Questions are a critical component in the persuasion process. And there are a multitude of reasons why. First off, questions enable you to gain someone’s attention. Have you ever noticed that when someone may be talking to you and going on and on and you find yourself in a position where you’re extremely bored that you can suddenly stop and begin paying attention the minute someone asks you a question?
The reason why is because questions put your target on the defensive because they have to think of how they will answer your question and that serves two great purposes.
The first – which is the one that I just mentioned – is that they gain attention but secondly, is every time your target has to stop and think of how to answer your question, it gives you the opportunity to stop and think about what you’re going to do next. In some cases, that time that you are allotted will enable you to make a decision that can be critical to you gaining the result that you want.
Questions also give your target the ability to speak, which is one of the key aspects of the way people are wired. People simply love to hear themselves talk. In fact, most of the time they are waiting for you to finish speaking so that they can begin. Every time you ask a question you open the door for them to speak about themselves and this will create a mood that makes them feel good about themselves. This opens the door to your ability to create rapport.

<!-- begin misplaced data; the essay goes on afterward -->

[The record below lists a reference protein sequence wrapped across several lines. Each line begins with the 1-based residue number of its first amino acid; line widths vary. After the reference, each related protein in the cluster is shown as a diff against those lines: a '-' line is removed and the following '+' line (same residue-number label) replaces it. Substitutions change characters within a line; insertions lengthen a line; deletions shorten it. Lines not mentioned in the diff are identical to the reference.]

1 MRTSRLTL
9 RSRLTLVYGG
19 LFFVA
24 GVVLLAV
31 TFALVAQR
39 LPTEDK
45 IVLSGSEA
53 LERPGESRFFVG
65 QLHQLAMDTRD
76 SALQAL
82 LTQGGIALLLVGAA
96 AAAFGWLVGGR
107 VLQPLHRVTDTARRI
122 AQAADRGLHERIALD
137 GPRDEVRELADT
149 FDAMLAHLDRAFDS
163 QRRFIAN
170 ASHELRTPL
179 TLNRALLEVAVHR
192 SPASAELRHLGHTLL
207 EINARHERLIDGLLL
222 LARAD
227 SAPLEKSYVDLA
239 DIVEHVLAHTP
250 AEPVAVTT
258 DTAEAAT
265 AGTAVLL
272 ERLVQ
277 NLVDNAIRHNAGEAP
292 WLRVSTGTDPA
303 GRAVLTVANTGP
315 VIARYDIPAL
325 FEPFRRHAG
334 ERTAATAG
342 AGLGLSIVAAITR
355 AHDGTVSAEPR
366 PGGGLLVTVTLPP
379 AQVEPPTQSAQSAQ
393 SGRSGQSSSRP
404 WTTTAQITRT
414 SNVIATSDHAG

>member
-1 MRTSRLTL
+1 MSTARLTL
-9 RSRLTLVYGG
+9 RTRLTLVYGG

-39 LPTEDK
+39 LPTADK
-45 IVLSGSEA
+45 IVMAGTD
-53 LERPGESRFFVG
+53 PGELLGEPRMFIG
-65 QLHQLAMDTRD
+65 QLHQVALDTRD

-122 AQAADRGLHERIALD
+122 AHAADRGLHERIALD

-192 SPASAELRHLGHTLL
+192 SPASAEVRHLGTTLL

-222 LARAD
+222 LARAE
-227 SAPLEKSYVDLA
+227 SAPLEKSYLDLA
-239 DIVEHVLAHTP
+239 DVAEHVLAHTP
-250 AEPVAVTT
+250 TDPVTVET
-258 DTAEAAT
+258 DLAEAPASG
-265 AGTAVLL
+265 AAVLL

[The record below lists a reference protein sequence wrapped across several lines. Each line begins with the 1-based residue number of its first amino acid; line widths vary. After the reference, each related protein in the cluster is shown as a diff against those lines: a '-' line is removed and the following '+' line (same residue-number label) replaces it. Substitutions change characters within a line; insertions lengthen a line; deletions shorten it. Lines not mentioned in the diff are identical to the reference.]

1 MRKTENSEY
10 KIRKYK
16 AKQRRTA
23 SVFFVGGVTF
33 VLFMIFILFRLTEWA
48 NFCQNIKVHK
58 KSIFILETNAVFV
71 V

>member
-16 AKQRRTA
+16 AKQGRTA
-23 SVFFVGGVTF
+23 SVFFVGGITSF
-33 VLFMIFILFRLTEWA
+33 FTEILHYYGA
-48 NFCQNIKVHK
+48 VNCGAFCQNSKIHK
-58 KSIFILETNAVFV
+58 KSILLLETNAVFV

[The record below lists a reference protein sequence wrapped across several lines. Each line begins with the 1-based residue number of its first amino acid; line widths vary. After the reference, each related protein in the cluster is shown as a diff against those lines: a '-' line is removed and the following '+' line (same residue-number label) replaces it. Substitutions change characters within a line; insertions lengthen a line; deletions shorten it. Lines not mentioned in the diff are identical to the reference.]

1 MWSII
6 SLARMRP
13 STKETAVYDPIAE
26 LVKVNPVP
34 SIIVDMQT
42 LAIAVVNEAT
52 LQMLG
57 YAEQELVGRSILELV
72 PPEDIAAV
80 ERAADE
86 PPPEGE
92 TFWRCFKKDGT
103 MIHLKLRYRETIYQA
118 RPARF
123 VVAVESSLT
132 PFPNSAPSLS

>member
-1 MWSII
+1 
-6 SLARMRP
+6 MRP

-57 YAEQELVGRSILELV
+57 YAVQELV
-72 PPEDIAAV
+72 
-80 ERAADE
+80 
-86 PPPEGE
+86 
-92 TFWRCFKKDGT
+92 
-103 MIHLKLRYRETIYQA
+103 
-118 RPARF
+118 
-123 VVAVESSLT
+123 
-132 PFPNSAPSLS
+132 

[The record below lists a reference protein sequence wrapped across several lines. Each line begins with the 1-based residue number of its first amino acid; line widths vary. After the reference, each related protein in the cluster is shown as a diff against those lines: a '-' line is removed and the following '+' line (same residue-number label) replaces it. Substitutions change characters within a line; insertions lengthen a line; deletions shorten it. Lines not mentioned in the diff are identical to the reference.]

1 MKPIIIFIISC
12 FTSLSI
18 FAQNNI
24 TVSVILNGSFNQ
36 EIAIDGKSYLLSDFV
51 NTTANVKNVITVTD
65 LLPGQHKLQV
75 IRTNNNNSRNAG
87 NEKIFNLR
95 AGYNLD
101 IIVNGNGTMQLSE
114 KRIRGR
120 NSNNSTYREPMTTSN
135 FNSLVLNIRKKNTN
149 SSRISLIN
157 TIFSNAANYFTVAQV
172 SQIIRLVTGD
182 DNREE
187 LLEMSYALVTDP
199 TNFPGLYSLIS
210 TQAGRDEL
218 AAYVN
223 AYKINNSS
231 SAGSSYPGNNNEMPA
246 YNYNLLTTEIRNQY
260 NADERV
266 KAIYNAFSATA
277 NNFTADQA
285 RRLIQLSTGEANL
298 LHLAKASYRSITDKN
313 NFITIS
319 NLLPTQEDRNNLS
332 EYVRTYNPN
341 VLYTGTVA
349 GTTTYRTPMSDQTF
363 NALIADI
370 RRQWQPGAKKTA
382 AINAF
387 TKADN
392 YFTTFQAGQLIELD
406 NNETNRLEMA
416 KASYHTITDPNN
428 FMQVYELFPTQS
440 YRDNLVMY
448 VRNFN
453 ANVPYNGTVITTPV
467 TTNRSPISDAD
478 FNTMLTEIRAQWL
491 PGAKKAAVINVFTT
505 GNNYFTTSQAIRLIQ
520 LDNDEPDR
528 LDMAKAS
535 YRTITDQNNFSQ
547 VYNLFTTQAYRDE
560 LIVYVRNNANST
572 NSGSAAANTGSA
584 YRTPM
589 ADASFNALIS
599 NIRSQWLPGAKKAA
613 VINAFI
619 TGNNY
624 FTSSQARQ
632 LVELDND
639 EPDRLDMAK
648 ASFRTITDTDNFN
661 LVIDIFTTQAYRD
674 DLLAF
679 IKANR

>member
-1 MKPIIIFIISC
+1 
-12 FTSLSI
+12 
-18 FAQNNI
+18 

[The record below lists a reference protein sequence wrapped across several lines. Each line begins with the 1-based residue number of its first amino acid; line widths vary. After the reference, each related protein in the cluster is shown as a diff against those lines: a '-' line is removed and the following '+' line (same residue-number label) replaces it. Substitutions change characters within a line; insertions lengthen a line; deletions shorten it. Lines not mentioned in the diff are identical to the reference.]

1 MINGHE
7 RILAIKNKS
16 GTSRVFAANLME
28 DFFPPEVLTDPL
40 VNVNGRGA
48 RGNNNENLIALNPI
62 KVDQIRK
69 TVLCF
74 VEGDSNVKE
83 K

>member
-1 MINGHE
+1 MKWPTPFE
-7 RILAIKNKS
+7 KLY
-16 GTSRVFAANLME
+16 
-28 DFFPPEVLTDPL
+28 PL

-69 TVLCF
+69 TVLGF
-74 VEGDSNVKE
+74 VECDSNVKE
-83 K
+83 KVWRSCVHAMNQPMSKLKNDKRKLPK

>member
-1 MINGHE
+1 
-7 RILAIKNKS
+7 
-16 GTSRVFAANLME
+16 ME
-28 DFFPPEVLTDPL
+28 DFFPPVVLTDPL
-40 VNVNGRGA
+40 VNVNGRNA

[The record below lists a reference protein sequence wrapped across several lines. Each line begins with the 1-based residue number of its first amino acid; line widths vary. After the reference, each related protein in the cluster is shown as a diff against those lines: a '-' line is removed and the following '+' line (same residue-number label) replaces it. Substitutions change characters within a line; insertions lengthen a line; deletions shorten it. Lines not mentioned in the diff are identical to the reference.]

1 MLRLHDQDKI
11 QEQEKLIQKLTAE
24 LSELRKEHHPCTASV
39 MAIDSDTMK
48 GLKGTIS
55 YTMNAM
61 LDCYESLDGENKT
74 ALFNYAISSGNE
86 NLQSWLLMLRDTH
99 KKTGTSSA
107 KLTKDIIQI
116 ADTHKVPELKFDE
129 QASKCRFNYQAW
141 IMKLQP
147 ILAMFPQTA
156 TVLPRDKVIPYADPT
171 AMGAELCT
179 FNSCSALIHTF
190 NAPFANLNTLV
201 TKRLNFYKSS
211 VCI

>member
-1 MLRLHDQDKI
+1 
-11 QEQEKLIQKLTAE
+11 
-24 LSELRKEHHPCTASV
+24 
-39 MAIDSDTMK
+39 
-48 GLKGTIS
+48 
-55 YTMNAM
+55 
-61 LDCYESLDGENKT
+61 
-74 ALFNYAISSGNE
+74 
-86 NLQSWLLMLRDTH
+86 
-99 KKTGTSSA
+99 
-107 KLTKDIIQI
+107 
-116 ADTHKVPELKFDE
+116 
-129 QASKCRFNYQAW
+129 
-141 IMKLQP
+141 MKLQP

Questions are also of great way to keep a person engaged. I have found that one of the best ways to overcome situations where there’s an awkward silence is to begin asking the other person questions. Those questions could be about anything but I continue to ask questions every time I feel as though an awkward silent moment may occur and it will instantly break up the monotony.
Questions also help alleviate distractions. One of the critical rules in the influence process is keeping your target engaged and distractions will work very much against that process taking place. Therefore, it’s your responsibility to divert your target’s attention from whateveris distracting them back to you so that they’re engaged. And you can easily do that with a question that is phrased tactfully enough.
One of the first things that you learn in sales is to ask questions at the beginning of your presentation because they enable you to get all of the objections out in the open so that you can overcome them initially, or prepare yourself to have to overcome them at a later time during the presentation.
Asking questions also will keep you in the driver seat because every time you ask a question and gain a response, you are in control.
You are evoking action in your target when you get them to answer your questions.
Always make sure you know exactly which questions you plan on asking and why.